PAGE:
Chrysalis puts £11.5m into Life Sciences Accelerator

The Chrysalis Fund has agreed to invest £11.5m in the development of a 70,000 sq ft life science centre in Liverpool, which will house research teams from Royal Liverpool University Hospital, Broadgreen University Hospitals NHS Trust, and the Liverpool School of Tropical Medicine.

The £25m Liverpool Life Sciences Accelerator will be made up of lab and office space, and will enable research into antibiotic resistance and forms part of Liverpool’s growing Knowledge Quarter.

Situated on Daulby Street within the grounds of the Royal Liverpool University Hospital, the Accelerator will be five-storeys high, with two floors available for commercial laboratories and office facilities for SMEs involved in developing products that will improve patient care and treatment outcomes. A further two floors will be used by LSTM’s resistance mitigation portfolio, which focuses on research into antibiotic resistance.

Building on site will start in mid-November, and the Life Sciences Accelerator is due to open in June 2017.

The architect is IBI Group.

The scheme is led by the NHS Trust, is partnership with Royal Liverpool and LSTM.

The Chrysalis Fund, which supports commercial regeneration activities across the Liverpool city region, has now invested more than £32m into six commercial development projects. Investments to date include £5.6m towards the redevelopment of the grade two-listed Watson House on Renshaw Street and £3.5m to Italian cable manufacturer Tratos based in Knowsley Business Park.

The total Chrysalis Fund is £34m and is due to be fully committed by early 2016.

John Tatham, partnerships director at Igloo and fund manager at the Chrysalis Fund, said: “This investment marks an important landmark for the fund. It demonstrates our ability to invest in projects that drive forward the city’s key strategic priorities of creating and retaining high value jobs and delivering economic growth.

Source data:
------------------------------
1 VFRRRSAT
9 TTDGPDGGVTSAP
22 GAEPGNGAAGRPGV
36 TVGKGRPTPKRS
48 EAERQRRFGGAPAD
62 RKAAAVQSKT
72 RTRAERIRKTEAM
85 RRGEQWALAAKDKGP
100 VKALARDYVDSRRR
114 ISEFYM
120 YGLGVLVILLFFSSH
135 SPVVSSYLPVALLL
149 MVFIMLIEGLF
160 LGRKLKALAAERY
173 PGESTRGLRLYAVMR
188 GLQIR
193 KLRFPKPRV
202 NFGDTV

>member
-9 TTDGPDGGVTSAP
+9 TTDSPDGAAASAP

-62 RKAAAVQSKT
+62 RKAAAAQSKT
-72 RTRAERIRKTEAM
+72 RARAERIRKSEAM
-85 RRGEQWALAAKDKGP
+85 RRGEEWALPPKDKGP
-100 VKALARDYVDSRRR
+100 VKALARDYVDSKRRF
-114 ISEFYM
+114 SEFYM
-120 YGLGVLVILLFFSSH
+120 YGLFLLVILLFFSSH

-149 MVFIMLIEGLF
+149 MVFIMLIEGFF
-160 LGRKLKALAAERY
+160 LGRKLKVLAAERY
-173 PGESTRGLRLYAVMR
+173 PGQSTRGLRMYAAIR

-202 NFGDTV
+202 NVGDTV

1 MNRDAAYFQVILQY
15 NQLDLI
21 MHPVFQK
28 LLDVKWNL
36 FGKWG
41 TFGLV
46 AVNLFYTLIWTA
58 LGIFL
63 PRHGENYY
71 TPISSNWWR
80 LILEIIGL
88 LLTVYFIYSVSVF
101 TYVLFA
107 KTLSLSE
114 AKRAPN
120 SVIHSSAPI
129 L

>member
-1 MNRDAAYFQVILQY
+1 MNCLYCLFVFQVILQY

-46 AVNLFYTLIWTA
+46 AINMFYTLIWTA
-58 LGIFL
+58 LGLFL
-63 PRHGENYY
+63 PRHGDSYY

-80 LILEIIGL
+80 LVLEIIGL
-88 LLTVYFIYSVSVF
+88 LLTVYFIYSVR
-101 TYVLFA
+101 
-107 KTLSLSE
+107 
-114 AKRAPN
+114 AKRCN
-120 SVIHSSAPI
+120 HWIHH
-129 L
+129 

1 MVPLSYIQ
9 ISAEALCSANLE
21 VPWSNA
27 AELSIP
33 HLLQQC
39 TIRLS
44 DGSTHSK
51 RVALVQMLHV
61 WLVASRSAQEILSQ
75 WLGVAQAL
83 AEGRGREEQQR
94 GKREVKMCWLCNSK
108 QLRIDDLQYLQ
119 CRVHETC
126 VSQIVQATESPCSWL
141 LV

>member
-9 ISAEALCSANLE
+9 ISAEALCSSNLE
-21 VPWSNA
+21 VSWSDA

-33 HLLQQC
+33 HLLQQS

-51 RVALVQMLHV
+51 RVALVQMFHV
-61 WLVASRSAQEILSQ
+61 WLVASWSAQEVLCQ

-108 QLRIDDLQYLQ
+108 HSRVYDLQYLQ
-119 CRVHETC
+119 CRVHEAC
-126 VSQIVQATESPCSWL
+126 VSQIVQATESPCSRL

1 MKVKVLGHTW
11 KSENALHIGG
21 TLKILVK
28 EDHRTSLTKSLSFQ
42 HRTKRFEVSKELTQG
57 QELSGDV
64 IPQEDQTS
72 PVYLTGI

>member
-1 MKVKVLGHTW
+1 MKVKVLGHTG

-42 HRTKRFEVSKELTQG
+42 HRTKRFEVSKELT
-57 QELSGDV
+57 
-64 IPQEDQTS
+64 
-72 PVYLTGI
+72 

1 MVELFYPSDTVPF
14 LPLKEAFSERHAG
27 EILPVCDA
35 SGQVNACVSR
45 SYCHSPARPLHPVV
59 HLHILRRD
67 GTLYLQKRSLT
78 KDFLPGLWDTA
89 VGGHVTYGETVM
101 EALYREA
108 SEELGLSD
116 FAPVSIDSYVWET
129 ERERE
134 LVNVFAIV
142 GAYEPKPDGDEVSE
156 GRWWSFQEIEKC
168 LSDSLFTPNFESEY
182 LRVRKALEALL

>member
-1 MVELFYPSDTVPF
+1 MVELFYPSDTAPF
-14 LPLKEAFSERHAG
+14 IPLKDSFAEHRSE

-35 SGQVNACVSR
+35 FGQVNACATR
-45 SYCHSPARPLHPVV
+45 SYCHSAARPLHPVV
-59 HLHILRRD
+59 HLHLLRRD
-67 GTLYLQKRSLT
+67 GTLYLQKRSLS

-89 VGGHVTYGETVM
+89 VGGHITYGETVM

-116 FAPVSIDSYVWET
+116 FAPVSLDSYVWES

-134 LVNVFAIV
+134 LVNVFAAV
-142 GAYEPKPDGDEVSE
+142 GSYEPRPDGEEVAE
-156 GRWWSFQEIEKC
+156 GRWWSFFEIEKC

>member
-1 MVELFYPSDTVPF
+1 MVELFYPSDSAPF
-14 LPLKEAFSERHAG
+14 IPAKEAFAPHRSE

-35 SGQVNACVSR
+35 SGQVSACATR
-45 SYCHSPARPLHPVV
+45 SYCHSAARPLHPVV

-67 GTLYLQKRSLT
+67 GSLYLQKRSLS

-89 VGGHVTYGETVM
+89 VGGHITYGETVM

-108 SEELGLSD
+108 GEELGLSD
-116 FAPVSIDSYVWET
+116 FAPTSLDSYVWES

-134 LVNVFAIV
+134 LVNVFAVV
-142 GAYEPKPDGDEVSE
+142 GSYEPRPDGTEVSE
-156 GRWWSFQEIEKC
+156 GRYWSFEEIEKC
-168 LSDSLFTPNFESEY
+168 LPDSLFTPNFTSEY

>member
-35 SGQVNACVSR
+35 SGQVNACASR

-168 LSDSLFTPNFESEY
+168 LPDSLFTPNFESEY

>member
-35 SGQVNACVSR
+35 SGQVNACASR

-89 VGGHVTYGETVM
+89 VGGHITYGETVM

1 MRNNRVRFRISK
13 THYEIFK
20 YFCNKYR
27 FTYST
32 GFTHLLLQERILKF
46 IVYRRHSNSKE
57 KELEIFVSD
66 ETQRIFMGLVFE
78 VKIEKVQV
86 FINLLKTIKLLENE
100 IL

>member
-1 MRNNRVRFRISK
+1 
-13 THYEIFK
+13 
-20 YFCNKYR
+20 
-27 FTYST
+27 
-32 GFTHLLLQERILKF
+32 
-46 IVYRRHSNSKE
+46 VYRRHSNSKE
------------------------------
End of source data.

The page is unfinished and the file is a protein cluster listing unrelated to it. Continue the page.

“It’s great to be able to provide the loan for this development which will further bolster Liverpool’s reputation as a centre for global excellence in life sciences which represents a £1.7bn economy.”

The Chrysalis Fund is backed by the European Investment Bank, the Homes & Communities Agency and European Regional Development Fund under the Joint European Support for Sustainable Investment in City Areas programme.

The fund is managed by the Igloo Consortium, which is made up of Igloo Regeneration Limited, Bilfinger GVA and RBC Capital Markets and operates in partnership with the Liverpool City Region LEP and the local authorities.

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Really good news, this will be the start of a wider regeneration scheme for the growing Knowledge quarter and beyond.

By Man on bicycle